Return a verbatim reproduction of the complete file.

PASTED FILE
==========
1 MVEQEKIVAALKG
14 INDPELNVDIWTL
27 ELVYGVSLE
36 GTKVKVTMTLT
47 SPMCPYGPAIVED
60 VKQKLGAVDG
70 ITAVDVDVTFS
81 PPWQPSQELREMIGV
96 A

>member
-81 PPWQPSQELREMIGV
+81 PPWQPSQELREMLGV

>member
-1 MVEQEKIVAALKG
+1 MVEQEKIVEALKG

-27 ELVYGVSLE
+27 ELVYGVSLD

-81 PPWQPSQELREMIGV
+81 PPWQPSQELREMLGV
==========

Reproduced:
1 MVEQEKIVAALKG
14 INDPELNVDIWTL
27 ELVYGVSLE
36 GTKVKVTMTLT
47 SPMCPYGPAIVED
60 VKQKLGAVDG
70 ITAVDVDVTFS
81 PPWQPSQELREMIGV
96 A

>member
-81 PPWQPSQELREMIGV
+81 PPWQPSQELREMLGV

>member
-1 MVEQEKIVAALKG
+1 MVEQEKIVEALKG

-27 ELVYGVSLE
+27 ELVYGVSLD

-81 PPWQPSQELREMIGV
+81 PPWQPSQELREMLGV